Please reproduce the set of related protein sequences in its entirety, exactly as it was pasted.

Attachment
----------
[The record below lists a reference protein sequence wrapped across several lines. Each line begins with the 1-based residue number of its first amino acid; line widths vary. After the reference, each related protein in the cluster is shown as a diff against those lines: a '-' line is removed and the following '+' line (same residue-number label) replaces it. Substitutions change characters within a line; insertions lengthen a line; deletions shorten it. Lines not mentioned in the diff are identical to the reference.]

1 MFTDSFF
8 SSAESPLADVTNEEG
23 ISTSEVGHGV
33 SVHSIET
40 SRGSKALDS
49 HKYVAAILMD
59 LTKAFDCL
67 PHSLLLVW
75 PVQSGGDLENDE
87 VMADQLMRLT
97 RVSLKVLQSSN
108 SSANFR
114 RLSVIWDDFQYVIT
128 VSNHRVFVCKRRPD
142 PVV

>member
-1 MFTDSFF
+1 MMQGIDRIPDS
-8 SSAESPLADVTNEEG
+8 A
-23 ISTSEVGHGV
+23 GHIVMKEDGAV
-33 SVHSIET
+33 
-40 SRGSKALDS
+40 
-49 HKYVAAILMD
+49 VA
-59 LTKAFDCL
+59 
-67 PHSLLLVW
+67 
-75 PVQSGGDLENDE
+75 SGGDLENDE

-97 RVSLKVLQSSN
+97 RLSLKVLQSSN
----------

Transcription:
[The record below lists a reference protein sequence wrapped across several lines. Each line begins with the 1-based residue number of its first amino acid; line widths vary. After the reference, each related protein in the cluster is shown as a diff against those lines: a '-' line is removed and the following '+' line (same residue-number label) replaces it. Substitutions change characters within a line; insertions lengthen a line; deletions shorten it. Lines not mentioned in the diff are identical to the reference.]

1 MFTDSFF
8 SSAESPLADVTNEEG
23 ISTSEVGHGV
33 SVHSIET
40 SRGSKALDS
49 HKYVAAILMD
59 LTKAFDCL
67 PHSLLLVW
75 PVQSGGDLENDE
87 VMADQLMRLT
97 RVSLKVLQSSN
108 SSANFR
114 RLSVIWDDFQYVIT
128 VSNHRVFVCKRRPD
142 PVV

>member
-1 MFTDSFF
+1 MMQGIDRIPDS
-8 SSAESPLADVTNEEG
+8 A
-23 ISTSEVGHGV
+23 GHIVMKEDGAV
-33 SVHSIET
+33 
-40 SRGSKALDS
+40 
-49 HKYVAAILMD
+49 VA
-59 LTKAFDCL
+59 
-67 PHSLLLVW
+67 
-75 PVQSGGDLENDE
+75 SGGDLENDE

-97 RVSLKVLQSSN
+97 RLSLKVLQSSN